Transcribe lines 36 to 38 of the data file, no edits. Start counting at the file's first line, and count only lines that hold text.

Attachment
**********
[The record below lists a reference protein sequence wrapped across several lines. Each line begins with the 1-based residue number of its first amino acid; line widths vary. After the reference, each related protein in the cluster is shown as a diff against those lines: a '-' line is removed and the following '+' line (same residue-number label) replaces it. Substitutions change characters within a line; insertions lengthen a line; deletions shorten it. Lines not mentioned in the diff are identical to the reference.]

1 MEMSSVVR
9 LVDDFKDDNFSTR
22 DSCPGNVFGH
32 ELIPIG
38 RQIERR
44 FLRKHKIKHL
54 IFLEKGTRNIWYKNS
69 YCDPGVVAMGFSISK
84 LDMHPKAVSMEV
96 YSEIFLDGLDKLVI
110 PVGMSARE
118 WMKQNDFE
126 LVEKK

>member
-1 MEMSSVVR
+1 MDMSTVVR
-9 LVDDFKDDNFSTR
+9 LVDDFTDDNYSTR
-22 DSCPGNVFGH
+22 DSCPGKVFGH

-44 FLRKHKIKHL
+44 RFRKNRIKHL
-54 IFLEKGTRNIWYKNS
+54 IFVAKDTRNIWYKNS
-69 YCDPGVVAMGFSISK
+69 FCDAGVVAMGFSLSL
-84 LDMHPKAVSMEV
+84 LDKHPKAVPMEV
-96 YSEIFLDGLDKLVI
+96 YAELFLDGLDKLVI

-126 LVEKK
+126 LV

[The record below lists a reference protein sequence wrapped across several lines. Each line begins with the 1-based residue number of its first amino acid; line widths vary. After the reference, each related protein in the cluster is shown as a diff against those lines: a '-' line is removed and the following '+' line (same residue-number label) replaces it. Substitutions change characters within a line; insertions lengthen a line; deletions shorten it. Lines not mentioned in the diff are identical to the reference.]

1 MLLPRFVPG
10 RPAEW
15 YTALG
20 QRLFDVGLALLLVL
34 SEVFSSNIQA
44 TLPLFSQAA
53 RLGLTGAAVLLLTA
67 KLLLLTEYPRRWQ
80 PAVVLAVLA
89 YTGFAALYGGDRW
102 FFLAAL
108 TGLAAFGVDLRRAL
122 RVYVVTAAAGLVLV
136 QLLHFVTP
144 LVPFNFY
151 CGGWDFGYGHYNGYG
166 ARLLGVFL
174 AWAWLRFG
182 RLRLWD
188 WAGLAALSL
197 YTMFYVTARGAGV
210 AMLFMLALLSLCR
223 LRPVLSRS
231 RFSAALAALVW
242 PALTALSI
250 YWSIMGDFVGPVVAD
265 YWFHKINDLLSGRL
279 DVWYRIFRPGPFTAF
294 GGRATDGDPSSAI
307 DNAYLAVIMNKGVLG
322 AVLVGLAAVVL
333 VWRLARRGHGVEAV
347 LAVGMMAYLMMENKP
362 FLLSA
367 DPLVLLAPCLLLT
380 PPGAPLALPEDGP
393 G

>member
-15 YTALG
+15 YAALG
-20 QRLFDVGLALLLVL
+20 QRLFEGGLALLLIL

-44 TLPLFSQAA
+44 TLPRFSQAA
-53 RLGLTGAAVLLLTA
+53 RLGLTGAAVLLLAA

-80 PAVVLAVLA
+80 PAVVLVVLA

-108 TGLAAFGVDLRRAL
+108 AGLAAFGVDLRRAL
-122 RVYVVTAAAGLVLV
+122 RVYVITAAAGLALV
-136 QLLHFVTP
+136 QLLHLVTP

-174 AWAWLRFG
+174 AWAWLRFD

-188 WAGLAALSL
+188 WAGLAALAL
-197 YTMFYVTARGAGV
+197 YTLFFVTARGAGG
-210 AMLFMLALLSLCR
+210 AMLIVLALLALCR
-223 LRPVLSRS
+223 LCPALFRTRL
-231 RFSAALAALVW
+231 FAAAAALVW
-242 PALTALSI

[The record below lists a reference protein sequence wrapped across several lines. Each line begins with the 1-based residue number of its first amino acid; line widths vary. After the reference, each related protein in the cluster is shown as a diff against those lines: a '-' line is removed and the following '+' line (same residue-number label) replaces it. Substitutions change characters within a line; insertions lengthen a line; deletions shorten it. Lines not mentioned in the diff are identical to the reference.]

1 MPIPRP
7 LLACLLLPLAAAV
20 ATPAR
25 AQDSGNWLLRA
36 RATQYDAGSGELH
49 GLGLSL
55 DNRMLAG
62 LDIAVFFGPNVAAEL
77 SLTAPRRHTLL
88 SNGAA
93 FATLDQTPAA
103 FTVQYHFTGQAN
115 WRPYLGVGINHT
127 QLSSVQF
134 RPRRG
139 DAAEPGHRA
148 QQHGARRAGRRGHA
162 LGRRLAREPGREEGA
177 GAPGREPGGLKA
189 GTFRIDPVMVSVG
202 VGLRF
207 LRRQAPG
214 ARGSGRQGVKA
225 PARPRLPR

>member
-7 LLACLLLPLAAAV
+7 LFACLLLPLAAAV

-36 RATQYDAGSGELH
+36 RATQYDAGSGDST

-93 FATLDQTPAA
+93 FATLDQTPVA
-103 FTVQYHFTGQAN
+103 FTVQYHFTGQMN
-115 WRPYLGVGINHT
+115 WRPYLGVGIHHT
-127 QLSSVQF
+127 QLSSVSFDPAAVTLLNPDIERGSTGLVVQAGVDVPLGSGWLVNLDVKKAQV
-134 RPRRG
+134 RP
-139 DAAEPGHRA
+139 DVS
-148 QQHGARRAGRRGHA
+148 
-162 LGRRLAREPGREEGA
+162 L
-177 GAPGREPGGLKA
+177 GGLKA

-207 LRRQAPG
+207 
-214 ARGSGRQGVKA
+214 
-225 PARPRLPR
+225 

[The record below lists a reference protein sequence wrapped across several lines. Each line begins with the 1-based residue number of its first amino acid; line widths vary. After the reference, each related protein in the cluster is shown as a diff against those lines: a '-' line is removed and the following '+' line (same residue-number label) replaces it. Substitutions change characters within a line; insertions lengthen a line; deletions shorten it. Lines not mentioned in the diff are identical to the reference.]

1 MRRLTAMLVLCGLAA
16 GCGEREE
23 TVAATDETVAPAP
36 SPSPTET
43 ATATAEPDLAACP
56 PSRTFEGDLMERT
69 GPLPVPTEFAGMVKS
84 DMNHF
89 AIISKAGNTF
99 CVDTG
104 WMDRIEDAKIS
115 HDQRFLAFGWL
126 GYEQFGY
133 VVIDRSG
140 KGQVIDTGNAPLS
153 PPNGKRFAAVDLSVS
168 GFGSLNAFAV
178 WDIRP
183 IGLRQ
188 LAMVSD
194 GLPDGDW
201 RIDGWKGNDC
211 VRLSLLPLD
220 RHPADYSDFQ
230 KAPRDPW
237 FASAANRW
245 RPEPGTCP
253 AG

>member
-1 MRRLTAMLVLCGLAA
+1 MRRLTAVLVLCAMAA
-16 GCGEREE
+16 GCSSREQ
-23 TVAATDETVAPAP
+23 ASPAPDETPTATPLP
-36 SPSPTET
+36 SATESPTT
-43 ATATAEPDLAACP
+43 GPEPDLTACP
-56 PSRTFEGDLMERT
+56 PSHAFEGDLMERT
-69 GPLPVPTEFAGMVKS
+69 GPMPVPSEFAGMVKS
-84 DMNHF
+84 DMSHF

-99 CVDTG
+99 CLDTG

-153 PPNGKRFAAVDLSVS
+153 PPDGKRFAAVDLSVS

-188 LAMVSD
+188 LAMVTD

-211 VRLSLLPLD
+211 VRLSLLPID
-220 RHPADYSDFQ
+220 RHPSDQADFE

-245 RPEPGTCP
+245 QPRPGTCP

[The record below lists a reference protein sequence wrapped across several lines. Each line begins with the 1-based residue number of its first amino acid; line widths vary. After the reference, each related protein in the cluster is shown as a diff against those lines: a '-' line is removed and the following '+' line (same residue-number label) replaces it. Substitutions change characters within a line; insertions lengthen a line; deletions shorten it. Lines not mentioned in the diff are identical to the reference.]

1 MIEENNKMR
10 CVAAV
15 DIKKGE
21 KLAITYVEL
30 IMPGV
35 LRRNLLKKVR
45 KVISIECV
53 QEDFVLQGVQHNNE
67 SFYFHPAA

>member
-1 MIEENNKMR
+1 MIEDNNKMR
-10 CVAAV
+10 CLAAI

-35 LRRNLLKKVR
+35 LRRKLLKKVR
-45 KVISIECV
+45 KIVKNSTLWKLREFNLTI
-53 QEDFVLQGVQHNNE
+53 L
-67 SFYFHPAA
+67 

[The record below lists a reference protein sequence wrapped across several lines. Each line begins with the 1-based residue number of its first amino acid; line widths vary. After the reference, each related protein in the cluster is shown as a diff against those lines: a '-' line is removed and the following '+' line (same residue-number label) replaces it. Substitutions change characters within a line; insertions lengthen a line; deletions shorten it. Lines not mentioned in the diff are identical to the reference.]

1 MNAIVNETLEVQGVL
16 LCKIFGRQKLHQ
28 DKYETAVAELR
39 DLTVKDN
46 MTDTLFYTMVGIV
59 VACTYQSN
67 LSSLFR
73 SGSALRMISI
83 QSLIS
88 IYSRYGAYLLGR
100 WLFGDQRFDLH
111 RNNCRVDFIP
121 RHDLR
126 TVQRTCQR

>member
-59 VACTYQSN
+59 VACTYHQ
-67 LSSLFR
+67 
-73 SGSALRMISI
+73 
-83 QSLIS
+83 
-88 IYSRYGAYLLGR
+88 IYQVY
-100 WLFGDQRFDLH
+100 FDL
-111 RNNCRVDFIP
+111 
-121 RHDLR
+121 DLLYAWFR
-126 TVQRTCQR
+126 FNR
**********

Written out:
10 RPAEW
15 YTALG
20 QRLFDVGLALLLVL